By Chris L. Johnsrude, M.D.
It is important to understand that sometimes a recorded heart rate can confirm if a child or teenager is in supraventricular tachycardia (SVT), but not always.
SVT is a common cause of abnormally fast heartbeats in children and teenagers, but the range of heart rates in SVT is pretty broad. In addition, there is a wide range of heart rates in otherwise healthy children, depending on things like age and activity level. As it turns out, there is substantial overlap in the heart rates in SVT and what is actually normal for any given child at any given time.
For example, at the high end of normal heart rates, heart rates of 200 to 220 beats per minute often are recorded in a healthy child who is running around or playing hard, and up to 230 beats per minute in a really angry or febrile baby. At the low end, heart rates can be as slow as in the 30s to 50s beats per minute in a resting or sleeping teenager and are usually in the 70s to 110s in resting young children and infants.
The range of heart rates in SVT depends on a number of factors, including the child’s age, the type of SVT activity level, medications and other things. Heart rates in childhood SVT range from around 140 beats per minute to up to 350 beats per minute.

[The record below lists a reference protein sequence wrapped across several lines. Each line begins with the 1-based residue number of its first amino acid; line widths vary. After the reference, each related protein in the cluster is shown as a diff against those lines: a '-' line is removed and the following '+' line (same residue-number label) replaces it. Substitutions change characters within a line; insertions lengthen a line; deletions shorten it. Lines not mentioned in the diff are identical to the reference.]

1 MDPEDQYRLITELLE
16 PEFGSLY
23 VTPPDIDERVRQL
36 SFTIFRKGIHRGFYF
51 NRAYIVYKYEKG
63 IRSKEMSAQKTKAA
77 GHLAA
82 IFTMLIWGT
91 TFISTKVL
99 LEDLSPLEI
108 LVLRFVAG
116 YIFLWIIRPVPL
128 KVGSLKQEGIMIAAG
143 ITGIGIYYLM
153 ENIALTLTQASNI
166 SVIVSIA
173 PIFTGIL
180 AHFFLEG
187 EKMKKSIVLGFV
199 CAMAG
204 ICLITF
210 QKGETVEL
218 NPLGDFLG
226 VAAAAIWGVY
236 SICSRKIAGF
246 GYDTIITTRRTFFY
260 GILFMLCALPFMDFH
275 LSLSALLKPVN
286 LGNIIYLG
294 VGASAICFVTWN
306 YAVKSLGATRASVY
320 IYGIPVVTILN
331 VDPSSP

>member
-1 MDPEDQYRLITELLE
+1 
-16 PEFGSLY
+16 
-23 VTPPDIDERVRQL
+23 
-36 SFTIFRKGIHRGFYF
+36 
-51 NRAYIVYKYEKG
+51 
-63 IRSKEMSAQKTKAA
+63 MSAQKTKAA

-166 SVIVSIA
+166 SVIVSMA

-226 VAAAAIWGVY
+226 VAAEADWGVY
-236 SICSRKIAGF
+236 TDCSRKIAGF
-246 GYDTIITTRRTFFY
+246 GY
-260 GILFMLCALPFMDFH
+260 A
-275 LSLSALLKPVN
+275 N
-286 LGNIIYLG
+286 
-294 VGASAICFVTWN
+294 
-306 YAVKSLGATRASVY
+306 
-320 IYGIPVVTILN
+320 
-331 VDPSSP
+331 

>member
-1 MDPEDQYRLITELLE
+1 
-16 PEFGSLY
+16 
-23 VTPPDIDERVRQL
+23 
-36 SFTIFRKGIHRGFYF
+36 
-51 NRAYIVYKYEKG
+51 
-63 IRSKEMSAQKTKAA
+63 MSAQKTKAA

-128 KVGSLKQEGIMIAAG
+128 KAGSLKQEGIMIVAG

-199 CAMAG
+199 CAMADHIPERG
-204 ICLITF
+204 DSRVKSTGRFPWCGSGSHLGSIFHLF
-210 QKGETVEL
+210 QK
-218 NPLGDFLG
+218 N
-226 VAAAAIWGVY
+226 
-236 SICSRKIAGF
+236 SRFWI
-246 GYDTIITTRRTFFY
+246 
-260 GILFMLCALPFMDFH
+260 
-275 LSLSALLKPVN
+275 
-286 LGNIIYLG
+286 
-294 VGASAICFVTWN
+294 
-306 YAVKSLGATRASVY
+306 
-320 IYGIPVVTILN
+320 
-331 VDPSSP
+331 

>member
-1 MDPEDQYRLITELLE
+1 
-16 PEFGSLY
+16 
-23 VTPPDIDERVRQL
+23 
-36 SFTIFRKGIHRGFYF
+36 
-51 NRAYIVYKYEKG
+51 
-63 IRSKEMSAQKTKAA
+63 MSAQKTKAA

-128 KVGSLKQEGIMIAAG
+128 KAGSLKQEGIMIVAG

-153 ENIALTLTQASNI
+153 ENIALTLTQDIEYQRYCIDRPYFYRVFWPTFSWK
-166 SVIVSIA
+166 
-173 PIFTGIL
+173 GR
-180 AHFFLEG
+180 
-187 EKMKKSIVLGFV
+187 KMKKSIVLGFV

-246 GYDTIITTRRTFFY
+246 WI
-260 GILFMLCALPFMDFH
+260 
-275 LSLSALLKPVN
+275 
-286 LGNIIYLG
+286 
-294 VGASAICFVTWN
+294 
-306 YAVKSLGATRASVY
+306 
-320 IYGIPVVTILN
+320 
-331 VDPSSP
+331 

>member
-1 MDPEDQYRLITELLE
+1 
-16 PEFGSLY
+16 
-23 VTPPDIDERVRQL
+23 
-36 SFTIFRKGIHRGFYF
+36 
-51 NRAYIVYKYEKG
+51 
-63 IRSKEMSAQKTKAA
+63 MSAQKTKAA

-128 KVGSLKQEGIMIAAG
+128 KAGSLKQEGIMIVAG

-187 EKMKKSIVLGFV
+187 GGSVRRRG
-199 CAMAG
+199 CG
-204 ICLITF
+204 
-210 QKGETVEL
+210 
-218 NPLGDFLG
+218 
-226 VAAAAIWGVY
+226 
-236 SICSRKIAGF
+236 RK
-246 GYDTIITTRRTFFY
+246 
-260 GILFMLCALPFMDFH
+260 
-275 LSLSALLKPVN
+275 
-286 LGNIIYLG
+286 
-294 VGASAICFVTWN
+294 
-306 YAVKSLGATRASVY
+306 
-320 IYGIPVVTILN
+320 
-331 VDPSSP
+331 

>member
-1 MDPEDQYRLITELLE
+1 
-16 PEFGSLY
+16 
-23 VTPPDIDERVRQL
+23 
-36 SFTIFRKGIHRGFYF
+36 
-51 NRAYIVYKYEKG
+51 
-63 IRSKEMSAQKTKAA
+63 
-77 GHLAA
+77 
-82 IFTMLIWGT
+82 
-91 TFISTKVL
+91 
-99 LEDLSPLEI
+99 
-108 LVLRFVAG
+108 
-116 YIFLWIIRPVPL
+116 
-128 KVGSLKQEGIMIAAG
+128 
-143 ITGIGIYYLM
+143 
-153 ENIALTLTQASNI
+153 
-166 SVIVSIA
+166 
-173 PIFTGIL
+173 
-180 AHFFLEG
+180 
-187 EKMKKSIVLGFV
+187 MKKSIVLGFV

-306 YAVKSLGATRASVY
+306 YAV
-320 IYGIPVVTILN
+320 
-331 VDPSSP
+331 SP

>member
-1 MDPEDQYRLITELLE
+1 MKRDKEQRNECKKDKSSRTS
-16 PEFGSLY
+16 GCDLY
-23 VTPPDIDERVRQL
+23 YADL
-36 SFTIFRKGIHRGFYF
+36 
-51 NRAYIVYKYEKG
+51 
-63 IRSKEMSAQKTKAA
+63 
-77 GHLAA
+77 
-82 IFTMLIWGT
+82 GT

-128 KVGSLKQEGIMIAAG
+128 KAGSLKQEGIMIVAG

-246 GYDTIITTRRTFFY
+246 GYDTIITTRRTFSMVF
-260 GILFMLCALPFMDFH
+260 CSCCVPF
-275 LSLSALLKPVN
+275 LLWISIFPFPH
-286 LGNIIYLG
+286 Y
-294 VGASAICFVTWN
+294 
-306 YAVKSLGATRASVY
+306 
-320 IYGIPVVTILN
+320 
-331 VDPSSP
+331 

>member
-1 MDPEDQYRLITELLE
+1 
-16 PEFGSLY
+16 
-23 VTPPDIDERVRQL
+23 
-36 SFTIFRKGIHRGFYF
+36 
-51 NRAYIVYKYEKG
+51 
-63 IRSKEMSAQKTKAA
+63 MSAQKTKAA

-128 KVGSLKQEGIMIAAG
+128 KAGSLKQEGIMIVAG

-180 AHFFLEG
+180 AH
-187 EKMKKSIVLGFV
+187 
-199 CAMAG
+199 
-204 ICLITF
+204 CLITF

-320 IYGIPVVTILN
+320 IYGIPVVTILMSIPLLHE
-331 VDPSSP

For any child known to have SVT, his or her heart rate may be fairly consistent during episodes; that is, 12-year-old Melissa’s SVT occurring when she’s playing basketball may be usually 180 to 220 beats per minute, whereas 6-month-old Jaquan’s SVT is usually 240 to 260 beats per minute, even when he’s otherwise resting.
So, how do fast heart rates alone help sort out what’s going on in a child or teen?
The bottom line is that the heart rate during SVT is faster than it would be if the patient were not in SVT. So, if Melissa were sitting at rest and started to feel palpitations, and her heart rate which would usually be 60 to 80 beats per minute was instead greater than 150 to 180 beats per minute, she could well be in SVT.
If little Jaquan was sleeping, maybe breathing a little funny, and his heart rate was too fast to count when you’d expect it to be closer to 110 to 130 beats per minute (which are easily countable), he could well be in SVT.
The challenge comes when the heartbeats seem fast, but the actual heart rate is in that overlap zone between normal heart rates and SVT. That means additional information such as recording the rhythm with an electrocardiogram at the time of tachycardia is necessary to allow the cardiologist to be certain of the underlying cause of tachycardia, and what the next steps should be.
Chris L. Johnsrude, M.D., pediatric cardiologist and electrophysiologist, serves as director of the pediatric arrhythmia service at Norton Children’s Hospital and is an associate professor at the University of Louisville School of Medicine.
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